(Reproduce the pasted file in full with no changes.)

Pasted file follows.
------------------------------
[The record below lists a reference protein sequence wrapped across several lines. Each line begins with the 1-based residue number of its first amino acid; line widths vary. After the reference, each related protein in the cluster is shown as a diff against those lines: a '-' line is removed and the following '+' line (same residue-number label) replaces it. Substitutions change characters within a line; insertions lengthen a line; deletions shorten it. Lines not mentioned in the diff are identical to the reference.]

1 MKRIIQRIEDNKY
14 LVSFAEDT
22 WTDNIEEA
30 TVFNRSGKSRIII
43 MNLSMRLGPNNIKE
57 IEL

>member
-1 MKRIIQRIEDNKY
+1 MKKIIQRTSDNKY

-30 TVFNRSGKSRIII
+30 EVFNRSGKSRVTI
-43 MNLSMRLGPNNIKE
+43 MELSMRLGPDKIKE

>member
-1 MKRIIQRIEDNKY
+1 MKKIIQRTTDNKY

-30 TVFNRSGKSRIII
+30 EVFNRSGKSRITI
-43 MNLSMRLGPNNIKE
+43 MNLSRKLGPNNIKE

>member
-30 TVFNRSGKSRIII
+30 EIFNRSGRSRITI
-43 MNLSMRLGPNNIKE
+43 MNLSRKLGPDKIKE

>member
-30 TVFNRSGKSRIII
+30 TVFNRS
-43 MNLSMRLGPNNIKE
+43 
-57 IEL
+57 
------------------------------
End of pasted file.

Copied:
[The record below lists a reference protein sequence wrapped across several lines. Each line begins with the 1-based residue number of its first amino acid; line widths vary. After the reference, each related protein in the cluster is shown as a diff against those lines: a '-' line is removed and the following '+' line (same residue-number label) replaces it. Substitutions change characters within a line; insertions lengthen a line; deletions shorten it. Lines not mentioned in the diff are identical to the reference.]

1 MKRIIQRIEDNKY
14 LVSFAEDT
22 WTDNIEEA
30 TVFNRSGKSRIII
43 MNLSMRLGPNNIKE
57 IEL

>member
-1 MKRIIQRIEDNKY
+1 MKKIIQRTSDNKY

-30 TVFNRSGKSRIII
+30 EVFNRSGKSRVTI
-43 MNLSMRLGPNNIKE
+43 MELSMRLGPDKIKE

>member
-1 MKRIIQRIEDNKY
+1 MKKIIQRTTDNKY

-30 TVFNRSGKSRIII
+30 EVFNRSGKSRITI
-43 MNLSMRLGPNNIKE
+43 MNLSRKLGPNNIKE

>member
-30 TVFNRSGKSRIII
+30 EIFNRSGRSRITI
-43 MNLSMRLGPNNIKE
+43 MNLSRKLGPDKIKE

>member
-30 TVFNRSGKSRIII
+30 TVFNRS
-43 MNLSMRLGPNNIKE
+43 
-57 IEL
+57 